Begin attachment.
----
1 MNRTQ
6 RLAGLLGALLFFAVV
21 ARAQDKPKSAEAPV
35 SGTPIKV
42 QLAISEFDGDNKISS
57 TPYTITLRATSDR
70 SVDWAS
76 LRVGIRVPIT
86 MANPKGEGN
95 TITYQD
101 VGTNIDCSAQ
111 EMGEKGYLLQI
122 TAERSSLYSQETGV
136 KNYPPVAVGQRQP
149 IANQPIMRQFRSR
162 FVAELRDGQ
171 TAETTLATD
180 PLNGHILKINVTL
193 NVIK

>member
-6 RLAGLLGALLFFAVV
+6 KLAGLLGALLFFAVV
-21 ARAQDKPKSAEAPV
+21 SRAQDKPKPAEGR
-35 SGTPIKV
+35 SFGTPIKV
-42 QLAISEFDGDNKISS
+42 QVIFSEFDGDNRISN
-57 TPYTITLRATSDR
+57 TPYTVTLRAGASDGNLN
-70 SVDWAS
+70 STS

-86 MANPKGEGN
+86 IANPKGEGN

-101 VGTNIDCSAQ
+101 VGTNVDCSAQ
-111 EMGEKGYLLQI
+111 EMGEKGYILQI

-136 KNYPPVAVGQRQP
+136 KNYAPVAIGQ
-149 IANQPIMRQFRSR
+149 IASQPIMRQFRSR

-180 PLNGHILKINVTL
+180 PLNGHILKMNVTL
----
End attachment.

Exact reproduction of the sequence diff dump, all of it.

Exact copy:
1 MNRTQ
6 RLAGLLGALLFFAVV
21 ARAQDKPKSAEAPV
35 SGTPIKV
42 QLAISEFDGDNKISS
57 TPYTITLRATSDR
70 SVDWAS
76 LRVGIRVPIT
86 MANPKGEGN
95 TITYQD
101 VGTNIDCSAQ
111 EMGEKGYLLQI
122 TAERSSLYSQETGV
136 KNYPPVAVGQRQP
149 IANQPIMRQFRSR
162 FVAELRDGQ
171 TAETTLATD
180 PLNGHILKINVTL
193 NVIK

>member
-6 RLAGLLGALLFFAVV
+6 KLAGLLGALLFFAVV
-21 ARAQDKPKSAEAPV
+21 SRAQDKPKPAEGR
-35 SGTPIKV
+35 SFGTPIKV
-42 QLAISEFDGDNKISS
+42 QVIFSEFDGDNRISN
-57 TPYTITLRATSDR
+57 TPYTVTLRAGASDGNLN
-70 SVDWAS
+70 STS

-86 MANPKGEGN
+86 IANPKGEGN

-101 VGTNIDCSAQ
+101 VGTNVDCSAQ
-111 EMGEKGYLLQI
+111 EMGEKGYILQI

-136 KNYPPVAVGQRQP
+136 KNYAPVAIGQ
-149 IANQPIMRQFRSR
+149 IASQPIMRQFRSR

-180 PLNGHILKINVTL
+180 PLNGHILKMNVTL